Two US summits in Brussels, with Nato and with the EU, on the back of a meeting of the G7 major economies in Cornwall, are about solidifying a common front and reassuring Europe that “the United States is back” at a time when the West sees increasing challenges from Russia and China.
Moscow and Beijing are both blamed for cyberattacks, disinformation and increasing assertiveness on their borders, from Russia’s occupation of part of Ukraine, to China’s tightening grip on Hong Kong.
But a number of telling moments during the trip have revealed areas of enduring disagreement within the club.
Britain’s reluctance and refusal to update an IT system, hire border staff, build customs posts and implement agreed checks in Northern Ireland managed to hijack a hoped-for show of unity by the G7 in Cornwall.
Prime minister Boris Johnson only further dug in on the issue despite combined pressure from the EU and US. It indicates he is not finished exploiting the matter for domestic political purposes, and that contrary to the hopes of Washington, the Brexit-related tensions that have been toxic to traditional alliances in recent years can still not be consigned to the past.
In the EU, not all member states are fully convinced by the US return to the stage. “America First” policies were driven by the US electorate, and there is no guarantee against a repeat in four years’ time. Some EU leaders emphasise it must pursue its own interests autonomously.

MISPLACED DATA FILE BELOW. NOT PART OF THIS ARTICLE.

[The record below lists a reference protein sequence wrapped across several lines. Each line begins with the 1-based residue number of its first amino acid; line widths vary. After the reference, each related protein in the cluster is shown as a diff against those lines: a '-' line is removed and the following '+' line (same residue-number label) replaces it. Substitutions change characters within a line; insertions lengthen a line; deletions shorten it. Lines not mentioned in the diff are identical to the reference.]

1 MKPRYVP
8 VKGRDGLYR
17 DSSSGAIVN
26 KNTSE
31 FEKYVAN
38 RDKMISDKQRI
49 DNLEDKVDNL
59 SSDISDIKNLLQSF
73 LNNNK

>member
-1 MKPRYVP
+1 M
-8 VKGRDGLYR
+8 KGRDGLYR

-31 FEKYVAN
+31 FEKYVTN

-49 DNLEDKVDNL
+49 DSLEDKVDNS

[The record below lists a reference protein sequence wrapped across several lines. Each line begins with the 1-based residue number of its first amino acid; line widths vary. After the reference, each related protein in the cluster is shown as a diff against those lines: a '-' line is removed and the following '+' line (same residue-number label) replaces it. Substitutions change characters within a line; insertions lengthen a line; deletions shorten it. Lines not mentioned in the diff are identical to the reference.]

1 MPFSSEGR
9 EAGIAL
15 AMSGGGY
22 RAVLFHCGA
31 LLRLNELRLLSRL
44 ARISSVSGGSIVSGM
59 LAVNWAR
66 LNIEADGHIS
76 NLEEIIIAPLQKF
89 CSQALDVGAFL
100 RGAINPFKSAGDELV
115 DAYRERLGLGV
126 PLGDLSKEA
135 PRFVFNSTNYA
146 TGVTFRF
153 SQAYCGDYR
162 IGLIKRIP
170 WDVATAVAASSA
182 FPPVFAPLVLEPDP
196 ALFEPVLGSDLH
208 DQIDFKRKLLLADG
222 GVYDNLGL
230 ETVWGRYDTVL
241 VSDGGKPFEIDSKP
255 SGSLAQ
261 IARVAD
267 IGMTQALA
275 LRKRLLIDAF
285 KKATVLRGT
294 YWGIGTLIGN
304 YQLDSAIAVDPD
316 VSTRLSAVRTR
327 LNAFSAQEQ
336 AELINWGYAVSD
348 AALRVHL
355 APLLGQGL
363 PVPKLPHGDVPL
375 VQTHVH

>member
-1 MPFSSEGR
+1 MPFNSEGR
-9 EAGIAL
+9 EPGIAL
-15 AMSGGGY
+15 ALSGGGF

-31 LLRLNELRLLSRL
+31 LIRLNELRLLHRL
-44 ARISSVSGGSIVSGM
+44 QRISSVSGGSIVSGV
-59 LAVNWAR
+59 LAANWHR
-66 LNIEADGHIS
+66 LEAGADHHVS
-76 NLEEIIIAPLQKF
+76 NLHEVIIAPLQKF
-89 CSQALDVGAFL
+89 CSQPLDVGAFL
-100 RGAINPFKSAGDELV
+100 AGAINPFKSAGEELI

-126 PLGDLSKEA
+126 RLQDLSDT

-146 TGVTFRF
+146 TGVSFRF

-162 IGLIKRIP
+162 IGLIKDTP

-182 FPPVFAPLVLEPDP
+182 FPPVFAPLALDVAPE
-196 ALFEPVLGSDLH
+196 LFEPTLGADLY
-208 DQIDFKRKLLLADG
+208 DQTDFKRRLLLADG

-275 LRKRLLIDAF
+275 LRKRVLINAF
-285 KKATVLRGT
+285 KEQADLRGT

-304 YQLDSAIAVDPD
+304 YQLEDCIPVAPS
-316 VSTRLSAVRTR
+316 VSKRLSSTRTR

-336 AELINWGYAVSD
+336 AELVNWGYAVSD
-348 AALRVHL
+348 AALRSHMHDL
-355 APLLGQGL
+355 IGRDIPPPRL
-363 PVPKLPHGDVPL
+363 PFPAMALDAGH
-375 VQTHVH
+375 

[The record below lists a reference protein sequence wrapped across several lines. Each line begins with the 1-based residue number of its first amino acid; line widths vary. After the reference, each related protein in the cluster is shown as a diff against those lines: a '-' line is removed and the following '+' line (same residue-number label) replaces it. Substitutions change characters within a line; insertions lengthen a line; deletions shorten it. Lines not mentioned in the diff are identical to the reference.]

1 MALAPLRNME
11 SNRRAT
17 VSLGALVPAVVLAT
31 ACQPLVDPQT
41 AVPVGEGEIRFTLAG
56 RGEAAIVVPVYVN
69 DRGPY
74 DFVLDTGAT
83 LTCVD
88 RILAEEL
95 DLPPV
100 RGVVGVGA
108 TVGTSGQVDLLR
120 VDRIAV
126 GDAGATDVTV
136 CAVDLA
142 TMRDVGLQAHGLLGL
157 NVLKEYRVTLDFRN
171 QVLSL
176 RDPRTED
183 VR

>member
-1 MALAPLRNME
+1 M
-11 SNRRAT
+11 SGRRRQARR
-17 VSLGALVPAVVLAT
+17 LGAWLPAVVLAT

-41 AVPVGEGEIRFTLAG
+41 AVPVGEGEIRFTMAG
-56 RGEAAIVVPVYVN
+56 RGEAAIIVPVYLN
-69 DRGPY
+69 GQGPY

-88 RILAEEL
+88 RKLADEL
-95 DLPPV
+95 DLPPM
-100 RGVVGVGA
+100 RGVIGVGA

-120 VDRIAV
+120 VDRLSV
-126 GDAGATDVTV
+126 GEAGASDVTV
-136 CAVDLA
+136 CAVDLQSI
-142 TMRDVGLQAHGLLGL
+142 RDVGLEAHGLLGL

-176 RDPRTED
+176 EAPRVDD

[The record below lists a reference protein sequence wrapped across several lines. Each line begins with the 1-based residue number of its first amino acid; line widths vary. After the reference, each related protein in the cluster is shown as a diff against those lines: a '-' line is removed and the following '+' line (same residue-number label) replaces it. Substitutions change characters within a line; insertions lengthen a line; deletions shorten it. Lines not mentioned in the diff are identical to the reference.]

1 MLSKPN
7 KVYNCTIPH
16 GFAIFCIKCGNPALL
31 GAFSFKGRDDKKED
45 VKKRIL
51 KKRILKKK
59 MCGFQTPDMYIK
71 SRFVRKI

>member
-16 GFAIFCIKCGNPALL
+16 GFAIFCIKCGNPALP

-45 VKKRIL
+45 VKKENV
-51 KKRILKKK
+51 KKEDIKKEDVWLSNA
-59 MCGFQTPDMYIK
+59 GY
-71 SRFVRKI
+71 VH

“The last years have also made clear that we Europeans should get out of the shadows of the US and have our own clear priorities,” Belgian prime minister Alexander De Croo said after the Nato summit.
Trade and tax
While the US has pushed for a tougher stance on China, some in the EU prefer a “middle way”, stressing trade ties and China’s importance in tackling climate change. Both French president Emmanuel Macron and German chancellor Angela Merkel played down the issue of China after a Nato declaration described “challenges” from Beijing, including its build-up of nuclear warheads.
Two key commissioners are due to meet with Biden on Tuesday. One is Valdis Dombrovskis, the trade commissioner, reflecting the work ahead for the two sides to unwind the trade disputes that worsened during the Trump presidency. The other is Margrethe Vestager, the EU’s competition czar, who has led a charge to rein in the excesses of tech giants which are largely US multinational companies.
These policy issues will be the clearest test of whether the transatlantic alliance is truly “back”: whether the US and EU can succeed in agreeing on multinational taxation and digital reforms and the permanent dropping of tariffs.